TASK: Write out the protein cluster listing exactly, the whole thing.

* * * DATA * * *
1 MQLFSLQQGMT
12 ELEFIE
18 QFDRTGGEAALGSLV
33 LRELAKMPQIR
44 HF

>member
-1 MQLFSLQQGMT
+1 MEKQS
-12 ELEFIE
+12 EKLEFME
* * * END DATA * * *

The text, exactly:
1 MQLFSLQQGMT
12 ELEFIE
18 QFDRTGGEAALGSLV
33 LRELAKMPQIR
44 HF

>member
-1 MQLFSLQQGMT
+1 MEKQS
-12 ELEFIE
+12 EKLEFME